Those Summer Reads: The Reprise

Taken out of context, I must seem so strange. – Ani DiFranco

It’s been almost a year since I published Those Summer Reads as one of my inaugural posts on Growing Up On OM. I find myself touched by and resonating with what I wrote last September, even though so much has changed in these eleven and a half months. Here is my reprise of an introduction to this rather lengthy post:

While this is not true in life, when reading, I find myself again and again returning to my first love: young adult fiction. In many ways, this blog is about me learning what it means to be a full-blown grown-up, having been out of teenage-hood for over four years at this point. Yet why do I find myself returning, again and again, to books that leave permanent, gorgeous, wrenching imprints on my heart? 

Because there are parts of being a teenager that are timeless, the age itself encompasses a liminality that I find myself drawn to, especially during a time like this when I embody the space of my own many transitions. The words of Augustus Waters (The Fault in Our Stars; see below) both haunt and inspire me: “our own little infinity.” At 22, I find myself grateful for having experienced many infinities, that leaping into the unknown. 

And so this summer fiction-wise, I read a relatively even blend of literature about people younger and literature about people older than me. It is almost as if, in order to get into the present moment, I return to the past and gaze into the future and try to mediate the practical and figuring-out muck of adulthood with the drifting-away innocence of what it means to slowly grow up with meaning.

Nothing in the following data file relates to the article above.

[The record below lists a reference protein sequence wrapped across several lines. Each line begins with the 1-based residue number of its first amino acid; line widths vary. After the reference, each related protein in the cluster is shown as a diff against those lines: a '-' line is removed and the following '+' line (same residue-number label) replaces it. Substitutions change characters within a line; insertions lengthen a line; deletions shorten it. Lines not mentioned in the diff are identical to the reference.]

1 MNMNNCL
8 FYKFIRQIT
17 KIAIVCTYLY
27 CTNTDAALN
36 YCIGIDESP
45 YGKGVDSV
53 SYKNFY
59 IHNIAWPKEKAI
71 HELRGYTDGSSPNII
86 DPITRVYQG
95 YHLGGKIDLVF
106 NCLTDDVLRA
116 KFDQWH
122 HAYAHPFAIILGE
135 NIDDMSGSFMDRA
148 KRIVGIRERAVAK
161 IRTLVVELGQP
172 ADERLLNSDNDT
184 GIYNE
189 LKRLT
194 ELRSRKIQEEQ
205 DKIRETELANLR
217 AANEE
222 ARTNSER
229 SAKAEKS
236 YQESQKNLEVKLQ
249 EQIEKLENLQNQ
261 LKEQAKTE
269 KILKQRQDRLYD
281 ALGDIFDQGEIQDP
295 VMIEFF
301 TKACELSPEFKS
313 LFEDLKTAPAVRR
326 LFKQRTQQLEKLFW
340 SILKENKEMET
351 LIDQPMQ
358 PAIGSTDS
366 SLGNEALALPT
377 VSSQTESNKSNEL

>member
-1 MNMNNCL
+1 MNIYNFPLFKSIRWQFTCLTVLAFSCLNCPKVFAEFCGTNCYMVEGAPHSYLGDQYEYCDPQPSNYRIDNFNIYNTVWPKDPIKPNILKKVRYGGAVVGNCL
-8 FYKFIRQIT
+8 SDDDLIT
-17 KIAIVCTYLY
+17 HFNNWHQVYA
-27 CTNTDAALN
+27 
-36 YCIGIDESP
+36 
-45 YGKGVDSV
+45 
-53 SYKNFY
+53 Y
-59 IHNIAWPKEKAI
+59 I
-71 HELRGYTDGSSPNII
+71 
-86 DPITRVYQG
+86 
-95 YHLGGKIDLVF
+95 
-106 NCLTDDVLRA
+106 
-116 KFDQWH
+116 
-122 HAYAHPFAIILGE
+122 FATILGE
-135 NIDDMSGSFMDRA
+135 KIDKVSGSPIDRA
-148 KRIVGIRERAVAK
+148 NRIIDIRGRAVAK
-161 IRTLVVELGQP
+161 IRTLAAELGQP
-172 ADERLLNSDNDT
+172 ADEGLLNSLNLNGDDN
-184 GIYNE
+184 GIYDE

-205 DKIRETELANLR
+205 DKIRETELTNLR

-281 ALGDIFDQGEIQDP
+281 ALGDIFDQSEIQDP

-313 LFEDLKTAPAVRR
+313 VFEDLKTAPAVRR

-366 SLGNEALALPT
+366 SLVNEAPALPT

Now, to get au courant, the books I am sharing below I’ve read since April ended. April was the most stressful month of my professional life. I was consumed by work. Once it ended and May began, it was like my brain professed its hunger for what makes me…me: a deep and abiding interests in the books I unabashedly love. This year, there seems to be a geographic theme: European royalty (both historical and based on totally fake nations). There are few things better than being captivated in a book, missing bus stops in a flood of fictional emotions and crying on MAX (the subway-like trains in Portland) because your favorite characters die or fall in love or both. These books have done that to me, and I am thrilled to share them with you.